The other model is a very institutional hospital pick-up business, a high-end business, and not a direct-to-consumer one. Here, the labs need to work with the medical fraternity and do companion diagnostics work with pharma companies to see how the high-end portfolios, which are very, very specialized, can be tapped. These include electron microscopy, cytogenetics, and gene sequences.
For lab chains, while there are as many as 20 deals possible at one given time, with lots of diagnostic firms wanting to sell their businesses, the average asset quality is not high. And therefore, it is not very attractive to go into a place where they wind up paying a high value and then need to spend so much time in cleaning up the core practices of the past that revenue is lost while doing so.
Players, who have entered the industry and are focusing on wellness as a core, are making severe losses and the revenue growth is not so high. The monthly active users are falling. Wellness was more of an outcome of Covid and while the wellness category has got developed during Covid, and not that it will not grow in the future, it will. But the real profit and the real growth continues to be in the illness segment. And even in the wellness segment, unless the sales team knows how to sell plans, which are unit economic viable, getting profitable growth is improbable. The concept of wellness growing on its own at 20 percent, 25 percent a year is not actually what we are seeing happening on the ground.
There is some impact because of dollar too. The dollar appreciated against the rupee in 2022, and since most of the reagents are imported, the dollar appreciation does have some impact on pricing charged by vendors to lab companies in the industry. The labs at their end do try to balance the cost increase with operational efficiency on the back end and cut down the impact on the P&L.
With growth in technology and increase in demand, most of the labs can plan for automation in all wings of clinical testing like hematology, biochemistry, immunoassay, and molecular diagnostics testing. Labs are inclined to switch from semi- to fully-automated analyzers. And this is where manufacturers come to provide solutions that meet the rising demand for speed, quality, affordability, and accuracy.
The Indian manufacturers have acquired technologies, such as molecular diagnostic tests, next-gen sequencing, and other novel technologies for infectious diseases. The ability to manufacture most of the products in-house by upgrading technology, skills, or in collaboration with world leaders has not only helped the Indian companies to offer their products and services at an affordable price but also support the Make in India initiative of the Government of India. The RT-PCR test for SARS CoV-2 is a glaring example.
The industry is embracing new technologies, artificial intelligence (AI), machine learning (ML), and automation to enhance the accuracy, efficiency, and speed of diagnostic tests. This has led to the development of innovative products and services.
Emergence of digital pathology. Digital pathology will continue to play a key role in pathology, albeit much of this was necessitated by the demands of the Covid-19 pandemic requiring remote review and signing out of cases. This was digital pathology’s proof of concept.
There remain multiple barriers to widespread adoption, including regulations, the high cost of equipment, training, validation, and workflow. Despite these obstacles, the value of digital pathology in allowing rapid remote second opinions and consultations, shorter sign-out times, enhanced data retrieval and integration, as well as the opportunity for AI assistance for enhanced analysis, are helping to drive the process forward.
Expansion of POC testing. POC testing has been gaining popularity in India, particularly in rural areas where access to laboratory testing is limited. The Indian diagnostic industry has been responding to this demand by developing new and innovative POC testing devices that are affordable, accurate, and easy to use.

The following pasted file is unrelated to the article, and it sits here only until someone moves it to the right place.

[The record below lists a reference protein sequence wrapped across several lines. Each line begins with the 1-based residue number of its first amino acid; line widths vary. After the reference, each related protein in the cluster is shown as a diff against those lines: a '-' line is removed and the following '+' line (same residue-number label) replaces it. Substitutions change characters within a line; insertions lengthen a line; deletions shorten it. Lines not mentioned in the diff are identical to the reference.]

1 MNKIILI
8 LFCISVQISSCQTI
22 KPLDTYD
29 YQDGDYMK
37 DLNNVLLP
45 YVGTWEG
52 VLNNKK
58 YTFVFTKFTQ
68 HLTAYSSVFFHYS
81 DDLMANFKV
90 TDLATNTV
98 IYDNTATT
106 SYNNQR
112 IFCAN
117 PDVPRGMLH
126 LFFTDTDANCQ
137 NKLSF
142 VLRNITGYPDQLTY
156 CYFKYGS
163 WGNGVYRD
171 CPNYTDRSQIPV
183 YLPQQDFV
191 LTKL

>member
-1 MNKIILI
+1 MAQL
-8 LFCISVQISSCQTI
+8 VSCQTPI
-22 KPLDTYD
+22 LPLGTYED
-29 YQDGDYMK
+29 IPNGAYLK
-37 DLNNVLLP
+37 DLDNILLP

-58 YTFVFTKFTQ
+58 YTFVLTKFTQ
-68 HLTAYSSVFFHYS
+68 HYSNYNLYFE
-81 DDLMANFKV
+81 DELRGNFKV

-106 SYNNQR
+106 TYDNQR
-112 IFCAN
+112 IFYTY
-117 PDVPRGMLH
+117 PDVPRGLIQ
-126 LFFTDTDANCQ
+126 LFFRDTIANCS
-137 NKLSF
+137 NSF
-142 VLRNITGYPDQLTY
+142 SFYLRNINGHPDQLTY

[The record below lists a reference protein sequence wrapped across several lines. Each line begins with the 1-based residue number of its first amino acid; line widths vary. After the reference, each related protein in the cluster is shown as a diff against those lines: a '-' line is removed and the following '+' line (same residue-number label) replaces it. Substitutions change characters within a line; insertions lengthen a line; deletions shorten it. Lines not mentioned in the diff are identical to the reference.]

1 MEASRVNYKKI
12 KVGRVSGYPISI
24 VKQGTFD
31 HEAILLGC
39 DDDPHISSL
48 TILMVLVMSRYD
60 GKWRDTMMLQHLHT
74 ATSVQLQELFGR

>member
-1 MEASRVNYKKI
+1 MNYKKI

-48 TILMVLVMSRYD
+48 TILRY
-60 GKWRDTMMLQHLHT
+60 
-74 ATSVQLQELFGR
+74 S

Rise of telemedicine. With the increasing availability of high-speed internet and mobile devices, telemedicine has become a popular option for patients seeking medical advice and consultation. The Indian diagnostic industry has been leveraging this trend by offering telemedicine services that enable patients to receive diagnostic test results and medical advice from the comfort of their homes.
Consolidation of the industry. The Indian diagnostic industry has been witnessing a consolidation of players as larger companies acquire smaller ones to expand their product portfolios and geographic reach. This trend is expected to continue, leading to a more concentrated industry with fewer players but larger market share.
Increased focus on preventive healthcare. There is a growing awareness of the importance of preventive healthcare in India, and the diagnostic industry has been responding by offering a wide range of preventive health checkup packages and wellness programs. This trend is expected to continue as the Indian healthcare system shifts toward a more patient-centric and preventive care model.
Technological advancements are enabling the industry to move beyond just the diagnosis stage. The IVD space now plays a key role in not only identifying symptoms and diagnosis but also in patient monitoring, personalized medicine, hospital management, and supporting physicians, clinicians, and patients.
The government has initiated collaboration to set up MedTech parks. These parks help strengthen the IVD industry with products and services that can help healthcare service providers offer better healthcare facilities. The Telangana State MedTech Park is one such example.
With the introduction of Indian Certification for Medical Devices (ICMED) in 2018, India is now poised to bring quality-assurance system for India-manufactured medical devices at par with multinational companies. It is proving to be a boon for IVD manufacturers in bringing down the substantial time and monetary investment to obtain globally accepted quality certifications and in-turn it is helping in assuring standardized products. It also helps Indian manufacturers to compete against recognized products, which are equipped with certificates like CE and USFDA certifications.
In recent times, collaborative efforts of the industry and the government have led to opening of new avenues for the IVD industry. For example, the states of Bihar, UP, MP, and Rajasthan have allowed participation of private pathology service providers on private-public-participation (PPP) model.
Overall, the Indian diagnostic industry is rapidly evolving, and companies that can adapt to these new trends and technological advancements are likely to succeed in this growing market.